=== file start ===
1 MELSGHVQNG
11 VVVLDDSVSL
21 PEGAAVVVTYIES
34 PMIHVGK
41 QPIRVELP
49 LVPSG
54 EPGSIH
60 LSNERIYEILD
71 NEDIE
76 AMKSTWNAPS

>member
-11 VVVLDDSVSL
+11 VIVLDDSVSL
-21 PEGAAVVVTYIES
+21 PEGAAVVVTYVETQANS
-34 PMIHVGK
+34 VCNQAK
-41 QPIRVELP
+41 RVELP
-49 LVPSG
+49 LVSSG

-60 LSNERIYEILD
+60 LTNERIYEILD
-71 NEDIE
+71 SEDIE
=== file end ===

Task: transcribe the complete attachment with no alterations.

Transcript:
1 MELSGHVQNG
11 VVVLDDSVSL
21 PEGAAVVVTYIES
34 PMIHVGK
41 QPIRVELP
49 LVPSG
54 EPGSIH
60 LSNERIYEILD
71 NEDIE
76 AMKSTWNAPS

>member
-11 VVVLDDSVSL
+11 VIVLDDSVSL
-21 PEGAAVVVTYIES
+21 PEGAAVVVTYVETQANS
-34 PMIHVGK
+34 VCNQAK
-41 QPIRVELP
+41 RVELP
-49 LVPSG
+49 LVSSG

-60 LSNERIYEILD
+60 LTNERIYEILD
-71 NEDIE
+71 SEDIE